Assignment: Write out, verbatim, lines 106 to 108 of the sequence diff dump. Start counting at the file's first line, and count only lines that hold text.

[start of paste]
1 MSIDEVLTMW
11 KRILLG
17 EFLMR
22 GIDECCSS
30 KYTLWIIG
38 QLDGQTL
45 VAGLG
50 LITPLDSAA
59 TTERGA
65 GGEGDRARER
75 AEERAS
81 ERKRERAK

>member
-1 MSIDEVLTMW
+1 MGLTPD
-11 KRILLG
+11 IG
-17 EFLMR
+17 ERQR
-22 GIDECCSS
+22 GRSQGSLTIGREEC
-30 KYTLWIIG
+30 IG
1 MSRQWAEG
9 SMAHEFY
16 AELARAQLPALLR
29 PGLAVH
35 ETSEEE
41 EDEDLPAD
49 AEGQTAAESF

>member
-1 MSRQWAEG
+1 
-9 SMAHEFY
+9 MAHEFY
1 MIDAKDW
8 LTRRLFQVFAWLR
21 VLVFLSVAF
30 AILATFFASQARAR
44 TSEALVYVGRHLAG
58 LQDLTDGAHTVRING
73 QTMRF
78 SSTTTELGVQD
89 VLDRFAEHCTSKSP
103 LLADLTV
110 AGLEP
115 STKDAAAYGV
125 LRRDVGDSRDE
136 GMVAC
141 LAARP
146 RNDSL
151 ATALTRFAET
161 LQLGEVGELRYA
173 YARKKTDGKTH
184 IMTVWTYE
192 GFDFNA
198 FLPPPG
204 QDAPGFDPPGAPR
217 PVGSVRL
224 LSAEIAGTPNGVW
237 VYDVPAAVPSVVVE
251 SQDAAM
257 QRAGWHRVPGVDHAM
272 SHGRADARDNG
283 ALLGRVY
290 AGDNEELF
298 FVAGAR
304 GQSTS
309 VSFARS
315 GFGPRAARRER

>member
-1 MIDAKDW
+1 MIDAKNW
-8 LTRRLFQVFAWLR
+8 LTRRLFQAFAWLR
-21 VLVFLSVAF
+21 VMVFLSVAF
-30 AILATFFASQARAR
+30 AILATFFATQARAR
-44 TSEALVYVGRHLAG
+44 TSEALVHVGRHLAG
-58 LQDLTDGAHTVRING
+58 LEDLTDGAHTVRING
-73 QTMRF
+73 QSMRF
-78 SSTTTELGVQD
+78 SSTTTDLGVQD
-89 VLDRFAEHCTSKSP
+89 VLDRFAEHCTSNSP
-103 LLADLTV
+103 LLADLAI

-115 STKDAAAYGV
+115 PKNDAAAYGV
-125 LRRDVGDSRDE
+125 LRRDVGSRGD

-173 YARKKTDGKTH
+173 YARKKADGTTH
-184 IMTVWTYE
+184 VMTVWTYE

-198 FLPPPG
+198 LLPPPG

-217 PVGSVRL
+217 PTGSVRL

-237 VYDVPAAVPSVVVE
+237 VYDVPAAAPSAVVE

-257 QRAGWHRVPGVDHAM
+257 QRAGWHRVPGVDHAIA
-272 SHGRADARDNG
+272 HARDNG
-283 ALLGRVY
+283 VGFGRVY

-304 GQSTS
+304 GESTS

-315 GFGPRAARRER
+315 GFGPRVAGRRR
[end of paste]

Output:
-257 QRAGWHRVPGVDHAM
+257 QRAGWHRVPGVDHAIA
-272 SHGRADARDNG